Fuel economy has been in the headlines recently.
There are new standards coming that will lower the overall average of all new cars and trucks by 2025 to the current level of a Toyota Prius.
And there are vehicles that aren’t living up to the fuel economy their manufacturers have officially claimed.
But do you know how fuel consumption is actually calculated? It may surprise you, especially since there’s no driving involved—and they don’t even measure the fuel itself.
Who figures out fuel consumption?
The testing itself is done by the automakers, using a standardized procedure approved by Transport Canada, which is responsible for ensuring that the data is accurate. The results are submitted to Natural Resources Canada, which bundles them all into its annual Fuel Consumption Guide.
Where is it done?
You may have thought the testing was done on a track, on a perfect day, with the lightest person on the team behind the wheel. In reality, testing is done in a laboratory. You might argue that this detracts from the “real-world” aspect of the test, but it’s the only way to ensure consistency, which is essential to the process.
Each vehicle has about 6,000 kilometres on it when it’s tested, using a two-wheel dynamometer. Vehicles with four-wheel or all-wheel drive have the system disconnected and are tested in two-wheel only. The ratings are adjusted and corrected for such things as aerodynamics, rolling resistance, weight, and if applicable, the four-wheel system.
Other factors such as options and configurations are also included in the final calculation. (What tripped up Hyundai and Kia in its miscalculated fuel figures was a test that incorrectly measured the rolling resistance, friction loss and aerodynamic drag, required to compute the final figure.)
The city driving segment takes 23 minutes and covers a simulated 12 kilometres. The vehicle makes 18 complete stops, with four minutes spent idling to represent a driver waiting at traffic lights. The top speed is 91 km/h, while the entire test averages 32 km/h. The test is initially done with the engine temperature similar to starting the car after sitting overnight in the summer.
A portion is repeated with the engine restarted after reaching optimum temperature and then sitting for a short time.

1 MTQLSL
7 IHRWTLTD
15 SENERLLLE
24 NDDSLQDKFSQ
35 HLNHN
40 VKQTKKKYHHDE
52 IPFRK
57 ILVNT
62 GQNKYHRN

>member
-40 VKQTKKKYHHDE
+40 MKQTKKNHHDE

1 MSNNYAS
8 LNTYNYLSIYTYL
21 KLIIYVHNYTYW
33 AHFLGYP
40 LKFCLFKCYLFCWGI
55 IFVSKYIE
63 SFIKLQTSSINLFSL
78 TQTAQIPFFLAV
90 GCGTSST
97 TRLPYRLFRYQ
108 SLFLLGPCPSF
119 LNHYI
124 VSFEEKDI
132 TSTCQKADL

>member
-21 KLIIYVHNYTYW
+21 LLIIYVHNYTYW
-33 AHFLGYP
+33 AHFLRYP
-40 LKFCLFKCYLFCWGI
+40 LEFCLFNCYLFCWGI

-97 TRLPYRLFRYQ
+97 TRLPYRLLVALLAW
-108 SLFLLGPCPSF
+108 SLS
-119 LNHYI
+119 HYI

The highway portion takes 13 minutes and covers 16 kilometres, but with no stops. The highest speed reached is 97 km/h, with the overall average speed set at 77 km/h, to represent highway and rural roads.
As mentioned, the testers don’t measure the amount of fuel in the tank. Rather, they measure the amount of carbon in the exhaust, which they use to determine how much fuel was burned. This method works for any carbon-based fuel, which includes gasoline, diesel, ethanol, and natural gas.
Occasionally, the manufacturers’ results will be audited by Transport Canada. This is done if the numbers seem out of whack, and may also be done on models that haven’t been tested in a long time, or have new technologies. These tests are done on models that the government buys from dealerships.
The vehicle is driven 3,500 km at specified speeds, and then filled with a standardized test fuel for a laboratory test. As with the automakers’ testing, the emissions are analyzed to get the final figures.
Testing in the U.S. is also done in a laboratory environment, but includes some extra “real-world” tests, which started with the 2008 model year. This is why American fuel economy ratings differ from Canadian ones even after you’ve accounted for the different sizes of the U.S. and Canadian gallon.
The city and highway tests are pretty close to ours: there is a cold start for the city, the test is run, and then a portion is retested with a hot engine, averaging 21.2 mph (34 km/h). The highway test uses a warmed-up engine at an average 48.3 mph (78 km/h).
But the Environmental Protection Agency (EPA), which oversees the process, adds other tests. There’s a “high speed” test, which still averages 48.3 mph, but with more aggressive acceleration and braking; an air conditioning test, in which the car is driven on the dynamometer with the a/c on and the ambient temperature at 95F (35C); and one in which the vehicle is driven in simulated stop-and-go traffic, from a cold start, in 20F (-7C) ambient temperature.
Improving things in Canada
Will we ever see this more realistic, five-cycle test done in Canada? According to Transport Canada’s website, “The Government of Canada will analyze this test procedure to determine its feasibility in a Canadian environment.” Given that the U.S. announced its upcoming new methods in January 2006, we’ll suggest the translation is, “Don’t hold your breath.”
Currently, fuel economy ratings are only for light-duty vehicles. Trucks and SUVs with a gross vehicle weight rating (GVWR) of more than 4,536 kilograms (10,000 lbs) are exempt from testing. Also exempt are any cars or crossovers with a GVWR of more than 3,856 kg (8,500 lbs) or a curb weight of more than 2,722 kg (6,000 lb).
You’ll now also notice a new rating, Le/100 km (in the U.S., it’s MPGe), which stands for Litres Equivalent. It’s used for electric cars, and for range-extended and plug-in hybrid vehicles when they’re running solely on electricity. It’s an equivalency measurement of what the electric vehicle would get if it were running on gasoline.
It’s not ideal, but it gives buyers some idea of how these cars compare to conventional vehicles when they’re making a decision.
Matching the claims
So why can’t you get the published fuel figures in your own vehicle? They can be achievable, but there are numerous factors. Some of these will include cold ambient temperature and how much you use the air conditioning, but the most important one is the driver.
Hard acceleration and braking, speeding, and jerky throttle pressure, along with not maintaining your vehicle, will always cost you more at the pump.